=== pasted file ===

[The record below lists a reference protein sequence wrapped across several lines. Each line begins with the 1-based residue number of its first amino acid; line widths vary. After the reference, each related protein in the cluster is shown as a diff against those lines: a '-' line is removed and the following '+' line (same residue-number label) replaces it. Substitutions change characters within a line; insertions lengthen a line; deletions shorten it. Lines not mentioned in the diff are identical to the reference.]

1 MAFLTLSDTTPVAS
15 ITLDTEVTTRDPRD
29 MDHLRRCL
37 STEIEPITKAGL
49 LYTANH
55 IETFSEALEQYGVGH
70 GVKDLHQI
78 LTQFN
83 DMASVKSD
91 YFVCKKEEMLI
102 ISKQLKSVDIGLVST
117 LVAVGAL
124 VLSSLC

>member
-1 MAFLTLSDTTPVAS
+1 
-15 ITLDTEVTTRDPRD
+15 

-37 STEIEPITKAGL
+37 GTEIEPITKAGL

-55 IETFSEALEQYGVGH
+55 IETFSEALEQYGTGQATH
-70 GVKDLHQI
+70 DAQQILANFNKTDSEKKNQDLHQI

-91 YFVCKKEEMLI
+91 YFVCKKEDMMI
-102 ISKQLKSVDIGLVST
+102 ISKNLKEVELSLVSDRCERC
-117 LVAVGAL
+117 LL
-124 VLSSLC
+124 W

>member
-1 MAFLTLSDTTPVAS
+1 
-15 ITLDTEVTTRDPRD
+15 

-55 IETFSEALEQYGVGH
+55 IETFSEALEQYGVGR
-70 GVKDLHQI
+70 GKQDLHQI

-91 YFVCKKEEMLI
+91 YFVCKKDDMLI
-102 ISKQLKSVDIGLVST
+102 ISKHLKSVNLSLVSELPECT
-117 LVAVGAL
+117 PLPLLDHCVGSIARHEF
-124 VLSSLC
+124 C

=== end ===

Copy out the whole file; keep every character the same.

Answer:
[The record below lists a reference protein sequence wrapped across several lines. Each line begins with the 1-based residue number of its first amino acid; line widths vary. After the reference, each related protein in the cluster is shown as a diff against those lines: a '-' line is removed and the following '+' line (same residue-number label) replaces it. Substitutions change characters within a line; insertions lengthen a line; deletions shorten it. Lines not mentioned in the diff are identical to the reference.]

1 MAFLTLSDTTPVAS
15 ITLDTEVTTRDPRD
29 MDHLRRCL
37 STEIEPITKAGL
49 LYTANH
55 IETFSEALEQYGVGH
70 GVKDLHQI
78 LTQFN
83 DMASVKSD
91 YFVCKKEEMLI
102 ISKQLKSVDIGLVST
117 LVAVGAL
124 VLSSLC

>member
-1 MAFLTLSDTTPVAS
+1 
-15 ITLDTEVTTRDPRD
+15 

-37 STEIEPITKAGL
+37 GTEIEPITKAGL

-55 IETFSEALEQYGVGH
+55 IETFSEALEQYGTGQATH
-70 GVKDLHQI
+70 DAQQILANFNKTDSEKKNQDLHQI

-91 YFVCKKEEMLI
+91 YFVCKKEDMMI
-102 ISKQLKSVDIGLVST
+102 ISKNLKEVELSLVSDRCERC
-117 LVAVGAL
+117 LL
-124 VLSSLC
+124 W

>member
-1 MAFLTLSDTTPVAS
+1 
-15 ITLDTEVTTRDPRD
+15 

-55 IETFSEALEQYGVGH
+55 IETFSEALEQYGVGR
-70 GVKDLHQI
+70 GKQDLHQI

-91 YFVCKKEEMLI
+91 YFVCKKDDMLI
-102 ISKQLKSVDIGLVST
+102 ISKHLKSVNLSLVSELPECT
-117 LVAVGAL
+117 PLPLLDHCVGSIARHEF
-124 VLSSLC
+124 C